We’re living the age of “aggro” and poker’s harder. We study constantly. We have unlimited training materials and the caliber of player has surely risen. Yet women still struggle for agency in a mostly male sport and hold modest numbers. They engage cautiously. And for older women, say, coming to the game in their 40s and 50s, trying to “catch up” with 20-somethings who’ve been grinding cash since their teens can be daunting. How do you get smarter about your play? As part of a smaller female player pool, where do your find support? How do you start?
Be Where You Are
The good news? You’re only competing against yourself. Despite the skill of other players at your table, and how that impacts your decisions, you don’t need to “catch up” with anyone. Misty Copeland, principal dancer for the American Ballet Theater, didn’t start training until she was 13, late for a ballerina. But she trained on her terms and never looked back. Poker’s intense creativity means you spend an hour learning the basics. And a lifetime in the trenches. There’s no ruler by which your skill is ever measured. Ironically, even some pros have skill sets the value of which other players challenge. In the end, be patient with your process and trust your own learning style as you integrate a very complex game.
Set Healthy Boundaries
Mostly male live cash games have unique social dynamics. Banter runs high, booze is often a factor, and huge dollars on the table means lots of intensity. Especially at lower stakes, players crave advantage. They don’t mind giving away information and often dissect hands. Men in general like to feel smart and in charge. They like to give advice. Not less in a poker context. But if you’re a woman finding your way on the felt, you know best how to play. You know best where you are on the learning curve and whose opinions you trust. Feel entitled to push back unwanted advice in a way that’s comfortable for you. If it gets aggressive you can call the floor. You alone are in charge of your poker education and you alone set the terms.
How to Study
I’ve met a lot of women who learned a bit of Hold ‘Em on TV, were curious about the game, and played casually in micro-stakes home games. They were keenly aware of what they didn’t yet know, but had no idea how to close the education gap, become better players, and move up in stakes. Knowledge boasting in live cash is a real social pressure, while less skilled players leverage aggression with no underpinning of real strategy. For some women, it’s hard to play tighter and be at peace with a quieter style when copycat betting habits become the norm. I’ve seen women criticize their own skill in the middle of a hand. I’ve seen them tilt wildly to great financial loss in super-aggro games.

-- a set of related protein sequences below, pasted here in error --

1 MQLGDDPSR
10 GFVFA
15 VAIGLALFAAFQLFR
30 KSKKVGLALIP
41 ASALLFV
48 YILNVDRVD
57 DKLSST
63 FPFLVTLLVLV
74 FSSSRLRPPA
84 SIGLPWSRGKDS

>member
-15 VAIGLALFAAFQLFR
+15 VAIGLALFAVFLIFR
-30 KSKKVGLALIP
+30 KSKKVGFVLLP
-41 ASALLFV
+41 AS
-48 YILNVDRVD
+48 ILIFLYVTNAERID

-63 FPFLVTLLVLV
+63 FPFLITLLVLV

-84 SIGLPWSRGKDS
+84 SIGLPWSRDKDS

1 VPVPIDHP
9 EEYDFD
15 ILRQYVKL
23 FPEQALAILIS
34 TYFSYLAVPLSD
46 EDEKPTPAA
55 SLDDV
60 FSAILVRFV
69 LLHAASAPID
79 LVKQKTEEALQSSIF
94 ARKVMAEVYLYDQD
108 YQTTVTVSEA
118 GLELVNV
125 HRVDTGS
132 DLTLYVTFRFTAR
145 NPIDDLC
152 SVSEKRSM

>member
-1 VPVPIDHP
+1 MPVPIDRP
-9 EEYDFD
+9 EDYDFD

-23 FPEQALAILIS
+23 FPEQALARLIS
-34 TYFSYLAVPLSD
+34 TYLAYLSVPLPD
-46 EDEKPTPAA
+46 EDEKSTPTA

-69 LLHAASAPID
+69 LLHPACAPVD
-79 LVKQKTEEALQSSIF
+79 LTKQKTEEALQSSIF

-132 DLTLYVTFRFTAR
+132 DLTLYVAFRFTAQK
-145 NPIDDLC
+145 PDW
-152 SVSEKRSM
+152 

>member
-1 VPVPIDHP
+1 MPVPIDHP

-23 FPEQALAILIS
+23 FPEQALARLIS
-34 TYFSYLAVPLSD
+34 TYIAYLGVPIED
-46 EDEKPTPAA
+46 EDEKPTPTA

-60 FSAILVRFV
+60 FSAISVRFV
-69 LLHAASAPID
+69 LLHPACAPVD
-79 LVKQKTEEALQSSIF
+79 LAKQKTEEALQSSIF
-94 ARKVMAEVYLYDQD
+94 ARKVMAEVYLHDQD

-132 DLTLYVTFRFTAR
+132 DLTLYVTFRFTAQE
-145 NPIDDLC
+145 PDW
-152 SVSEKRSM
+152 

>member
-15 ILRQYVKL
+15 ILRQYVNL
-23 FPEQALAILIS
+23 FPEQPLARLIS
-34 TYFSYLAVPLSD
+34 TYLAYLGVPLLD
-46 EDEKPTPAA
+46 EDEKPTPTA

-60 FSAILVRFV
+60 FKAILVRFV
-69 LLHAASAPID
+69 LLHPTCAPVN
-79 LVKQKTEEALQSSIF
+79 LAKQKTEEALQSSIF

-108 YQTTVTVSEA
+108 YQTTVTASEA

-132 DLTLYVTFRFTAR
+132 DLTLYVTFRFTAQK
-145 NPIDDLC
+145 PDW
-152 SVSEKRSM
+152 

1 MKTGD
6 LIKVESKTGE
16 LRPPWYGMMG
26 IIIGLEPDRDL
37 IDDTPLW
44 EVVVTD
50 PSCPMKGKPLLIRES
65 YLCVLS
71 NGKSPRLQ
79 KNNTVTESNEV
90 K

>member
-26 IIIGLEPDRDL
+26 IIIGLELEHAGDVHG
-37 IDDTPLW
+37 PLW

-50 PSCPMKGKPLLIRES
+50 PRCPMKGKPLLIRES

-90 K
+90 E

Today’s training resources are powerful and ubiquitous but can feel overwhelming. Between books and videos and poker podcasts and blogs and articles and magazines and player interviews and live game commentary, where’s the entry point?
Learning poker involves tremendous trial and error. Talk to 10 players and you’ll get 11 opinions about what to read and how to learn. For starters, talk to other players, both women and men, players you respect who take you seriously. In the end, you will find the teachers and resources just right for you. You may read at a book at the beginning of your training that two years later you realize wasn’t the best starting point. Let that go. You’ll discard older sources and find materials best suited to your intellectual needs as skills deepen. It’s natural.
This video shows you one of the best ways to study poker & improve quicker
Coaching is always a good idea if you can afford it. But if you’re training on your own, put structure around your process. Many good articles have been written about how to best integrate what you read and absorb. You can also devise a study plan that you map out months in advance. Start by devoting a certain number of hours weekly to your poker education. Pick which topics you’ll concentrate on relative to leaks and where you feel weak. Keep a hand diary and discuss your lines off the felt.
All of this combined becomes a learning strategy. These steps organize your focus so you’re more efficient, and you avoid scattering time and attention. If you’re not trained as a “math-based player,” and playing mostly live, for instance, chances are you’ll spend less time on game theory or preflop all-in strategies, more appropriate to tournament play. Just like choosing appropriate table stakes, choose wisely how, when, and what you study.
Help Girls Play
Mentorship never goes out of style. I routinely offer to help women learn the game. It helps me hone my skill, plus I love to make the game more inviting for female players. When you talk to other women, you’re creating community off the felt in a way that can feel safe for you and for them. I’ve met a lot of women who were curious about the game but ultimately felt too intimidated to dive in. Remember your own history and how you felt at the start. The first time you played live. The thrill of wagering real money and buying in for the first time.
If it’s right for you, be an ambassador. Even if you’re not years in the game, you always have something to share. Your experience has value. And your confidence will be infectious. Women in live play are still a tiny fraction of our male counterparts. When we help our female comrades step up, the game on every level is richer.